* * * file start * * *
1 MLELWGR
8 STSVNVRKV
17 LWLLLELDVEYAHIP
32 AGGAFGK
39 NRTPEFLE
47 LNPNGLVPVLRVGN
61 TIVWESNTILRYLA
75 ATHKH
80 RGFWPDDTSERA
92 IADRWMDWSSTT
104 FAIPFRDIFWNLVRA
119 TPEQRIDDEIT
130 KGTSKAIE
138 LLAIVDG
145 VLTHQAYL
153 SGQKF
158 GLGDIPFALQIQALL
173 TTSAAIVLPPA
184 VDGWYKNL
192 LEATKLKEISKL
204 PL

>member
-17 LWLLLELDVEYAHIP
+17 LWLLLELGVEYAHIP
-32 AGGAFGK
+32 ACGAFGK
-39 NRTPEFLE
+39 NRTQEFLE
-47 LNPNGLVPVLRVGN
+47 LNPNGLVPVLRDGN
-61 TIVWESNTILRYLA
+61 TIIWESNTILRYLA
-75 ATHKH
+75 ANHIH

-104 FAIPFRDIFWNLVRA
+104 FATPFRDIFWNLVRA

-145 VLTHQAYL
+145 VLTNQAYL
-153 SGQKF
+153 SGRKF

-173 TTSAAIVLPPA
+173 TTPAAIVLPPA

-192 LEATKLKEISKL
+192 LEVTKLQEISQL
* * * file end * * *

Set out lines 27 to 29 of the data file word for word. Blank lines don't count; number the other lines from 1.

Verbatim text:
-39 NRTPEFLE
+39 NRTQEFLE
-47 LNPNGLVPVLRVGN